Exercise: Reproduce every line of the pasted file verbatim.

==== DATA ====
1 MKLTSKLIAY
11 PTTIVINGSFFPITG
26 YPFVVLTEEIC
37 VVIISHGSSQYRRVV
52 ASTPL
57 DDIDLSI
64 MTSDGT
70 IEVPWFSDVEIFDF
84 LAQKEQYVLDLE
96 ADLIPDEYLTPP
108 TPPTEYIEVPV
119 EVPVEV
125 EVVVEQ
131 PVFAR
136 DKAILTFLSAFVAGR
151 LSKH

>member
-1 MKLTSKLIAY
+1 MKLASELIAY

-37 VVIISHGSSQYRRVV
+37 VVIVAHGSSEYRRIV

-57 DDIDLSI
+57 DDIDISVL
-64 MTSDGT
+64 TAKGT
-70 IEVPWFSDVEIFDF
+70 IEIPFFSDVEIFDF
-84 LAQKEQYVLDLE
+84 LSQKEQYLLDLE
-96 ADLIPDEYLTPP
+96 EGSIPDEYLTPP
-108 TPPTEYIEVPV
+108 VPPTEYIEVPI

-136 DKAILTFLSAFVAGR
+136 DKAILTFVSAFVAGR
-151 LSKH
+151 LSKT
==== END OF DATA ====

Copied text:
1 MKLTSKLIAY
11 PTTIVINGSFFPITG
26 YPFVVLTEEIC
37 VVIISHGSSQYRRVV
52 ASTPL
57 DDIDLSI
64 MTSDGT
70 IEVPWFSDVEIFDF
84 LAQKEQYVLDLE
96 ADLIPDEYLTPP
108 TPPTEYIEVPV
119 EVPVEV
125 EVVVEQ
131 PVFAR
136 DKAILTFLSAFVAGR
151 LSKH

>member
-1 MKLTSKLIAY
+1 MKLASELIAY

-37 VVIISHGSSQYRRVV
+37 VVIVAHGSSEYRRIV

-57 DDIDLSI
+57 DDIDISVL
-64 MTSDGT
+64 TAKGT
-70 IEVPWFSDVEIFDF
+70 IEIPFFSDVEIFDF
-84 LAQKEQYVLDLE
+84 LSQKEQYLLDLE
-96 ADLIPDEYLTPP
+96 EGSIPDEYLTPP
-108 TPPTEYIEVPV
+108 VPPTEYIEVPI

-136 DKAILTFLSAFVAGR
+136 DKAILTFVSAFVAGR
-151 LSKH
+151 LSKT